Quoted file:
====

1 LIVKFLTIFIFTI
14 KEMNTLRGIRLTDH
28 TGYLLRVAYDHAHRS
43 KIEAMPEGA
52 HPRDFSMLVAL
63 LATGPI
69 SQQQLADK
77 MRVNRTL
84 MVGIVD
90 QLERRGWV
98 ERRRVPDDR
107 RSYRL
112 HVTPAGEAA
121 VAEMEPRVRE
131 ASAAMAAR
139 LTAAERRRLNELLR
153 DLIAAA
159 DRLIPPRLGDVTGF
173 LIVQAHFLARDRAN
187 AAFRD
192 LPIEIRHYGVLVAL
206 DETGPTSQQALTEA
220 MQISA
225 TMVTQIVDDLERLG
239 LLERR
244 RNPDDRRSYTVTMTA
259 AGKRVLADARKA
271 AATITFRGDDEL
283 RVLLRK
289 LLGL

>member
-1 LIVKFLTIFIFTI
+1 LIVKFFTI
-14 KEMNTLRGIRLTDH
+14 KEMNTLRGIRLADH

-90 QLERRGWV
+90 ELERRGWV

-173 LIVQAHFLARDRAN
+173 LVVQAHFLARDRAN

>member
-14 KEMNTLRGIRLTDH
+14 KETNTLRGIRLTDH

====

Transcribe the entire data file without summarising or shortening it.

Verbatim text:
1 LIVKFLTIFIFTI
14 KEMNTLRGIRLTDH
28 TGYLLRVAYDHAHRS
43 KIEAMPEGA
52 HPRDFSMLVAL
63 LATGPI
69 SQQQLADK
77 MRVNRTL
84 MVGIVD
90 QLERRGWV
98 ERRRVPDDR
107 RSYRL
112 HVTPAGEAA
121 VAEMEPRVRE
131 ASAAMAAR
139 LTAAERRRLNELLR
153 DLIAAA
159 DRLIPPRLGDVTGF
173 LIVQAHFLARDRAN
187 AAFRD
192 LPIEIRHYGVLVAL
206 DETGPTSQQALTEA
220 MQISA
225 TMVTQIVDDLERLG
239 LLERR
244 RNPDDRRSYTVTMTA
259 AGKRVLADARKA
271 AATITFRGDDEL
283 RVLLRK
289 LLGL

>member
-1 LIVKFLTIFIFTI
+1 LIVKFFTI
-14 KEMNTLRGIRLTDH
+14 KEMNTLRGIRLADH

-90 QLERRGWV
+90 ELERRGWV

-173 LIVQAHFLARDRAN
+173 LVVQAHFLARDRAN

>member
-14 KEMNTLRGIRLTDH
+14 KETNTLRGIRLTDH